- They’ve been bicycle touring for many years, and have devoted a portion of their income to purchasing bike equipment over a long period of time.
- They’ve been saving up for much longer than you have.
- Life ain’t fair.
You’re just some average guy wanting to go on a long-distance tour or adventure, what’s the gear you should be purchasing? Be frugal, and don’t be afraid of inexpensive gear. The biggest differences between low and high-end gear are simply the features and the durability; don’t let the marketing buzzwords seduce you. If you don’t require a lot of features (because you’re new to this thing and barely know what you need anyway), and you don’t even know if you’re going on tours after this one (because you have no idea if you’re going to enjoy it as much as you think you might), there’s no sense in NOT buying cheap gear. It might not last you 12,000 miles over the course of three summers of pan-European touring, but if it lasts 2,000 miles without breaking, then it’s good enough!
To give you an example, the total price of my rack and panniers was about $70. Both were purchased new from Chinese manufacturers on Amazon.com, and both lasted my entire trip without failing me. They don’t have any extra features, and aren’t made of the best quality materials, but they were good enough for the task. You could easily spend upwards of $500 on your panniers alone, and hundreds more on a fancy rack made from titanium and custom fit to your exact bike model. But you don’t have to.
Like I mentioned previously, I met a homeless drifter at a rest stop who was biking across the country from New Mexico to New York state. He had a fixed-gear bike with monkey-bar handles, a milk crate bungee-corded to an ancient rear rack, and a small backpack with his belongings. And this man was in Missouri when I met him. Sure, he had hitchhiked a few times, but he had cycled well over 1,000 miles by then. If that guy can get that far with so little, I know you can do even better with more.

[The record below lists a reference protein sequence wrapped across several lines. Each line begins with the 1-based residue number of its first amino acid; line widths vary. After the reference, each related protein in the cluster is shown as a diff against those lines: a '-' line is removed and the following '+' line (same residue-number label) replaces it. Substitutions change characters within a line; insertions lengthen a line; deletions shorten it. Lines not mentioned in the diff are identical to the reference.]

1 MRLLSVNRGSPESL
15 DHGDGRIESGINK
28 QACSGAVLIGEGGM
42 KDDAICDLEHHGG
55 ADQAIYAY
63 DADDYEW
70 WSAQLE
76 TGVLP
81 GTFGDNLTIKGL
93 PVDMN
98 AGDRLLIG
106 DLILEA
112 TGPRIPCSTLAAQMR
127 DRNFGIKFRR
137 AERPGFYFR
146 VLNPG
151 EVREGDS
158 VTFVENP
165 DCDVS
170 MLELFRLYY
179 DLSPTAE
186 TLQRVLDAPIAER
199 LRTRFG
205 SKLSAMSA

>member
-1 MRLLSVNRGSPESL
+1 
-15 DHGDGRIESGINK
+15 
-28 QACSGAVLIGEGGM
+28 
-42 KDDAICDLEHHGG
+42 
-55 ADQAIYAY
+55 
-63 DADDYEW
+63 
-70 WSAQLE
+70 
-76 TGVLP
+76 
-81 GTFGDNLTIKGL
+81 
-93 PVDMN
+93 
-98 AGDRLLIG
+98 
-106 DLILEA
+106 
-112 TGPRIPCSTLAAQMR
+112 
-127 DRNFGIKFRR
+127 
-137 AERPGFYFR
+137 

Know What to Spend Extra On
So far I’ve discussed how to be a cheap bastard and still travel the world, but there are some things you’ll want to spend extra money on. It’s all up to personal preference, so I can’t tell you what is worth it and what isn’t, but I can give you some guidelines to think about, as well as an example of each.
- In terms of comfort, what is important to you and what isn’t?
- In terms of performance, what is important to you and what isn’t?
- How much more are you willing to spend for a marginal improvement?
- Is a product more expensive, but exponentially better than an alternative?
I’m a side-sleeper, so I have a hard time getting a good night’s sleep on thin padding. I learned this the hard way with a Thermorest Z-Lite during my walking and hitchhiking trip across the Southwest in the summer of 2017. When I was searching for an inflatable sleeping pad for my trip, I needed something that was as thick as possible. What I settled on was a Big Agnes Air Core Ultra, XL width. It’s 25 inches wide and 3.5 inches thick when fully inflated. It was on sale for $60 at REI from an MSRP of $100, and it was worth every penny even if I had bought it at full price. There are thinner, less expensive pads that I would be able to sleep on, albeit less comfortably, but I decided that sleep quality was important to me and therefore worth spending extra on because I had saved money in other areas. I still own it, and it’s going to see many more adventures before it needs to be replaced.
As a counter-example, I also bought an inflatable pillow that was one of the cheapest on the market, the Klymit X-Pillow. Unfortunately, I was not able to get a good head-rest on it for most of my nights due to me being a side-sleeper, and I would have gladly spent more money on a thicker pillow to get better quality sleep. So in that case I chose poorly and paid the price!
When I purchased my bike, I decided that it wasn’t important that it travel fast or last forever, but it was important that it was comfortable and ergonomic. Since I had saved so much money on the bike, I took it down to a bike shop and had it fitted professionally. Basically, I had the bike adjusted to fit my body’s range of motion, and bought a seat that fit the sit-bones on my pelvis. In doing so, I learned new things on how the ergonomics of a bike should fit a person, and also got some tips and advice from the fitter, who was a long-distance bicyclist himself.
Now, obviously, you don’t need a professional to fit you to your bike. But I decided that, given the distance I was riding, a little discomfort could become a huge problem as the days wore on, so anything I could do to reduce that possible discomfort was worth it. Compared to how I adjusted the bike myself, I would say the fitter made my bike about 30% more comfortable and 15% more efficient. That doesn’t sound like much, but once you start adding up that comparative advantage over the course of 60 days, 30% becomes the difference between sustaining a knee injury and not, and 15% becomes the difference between making it to a town before sunset and not. Plus, it was $75, so it was not a big expense compared to the cost of travel over the next two months.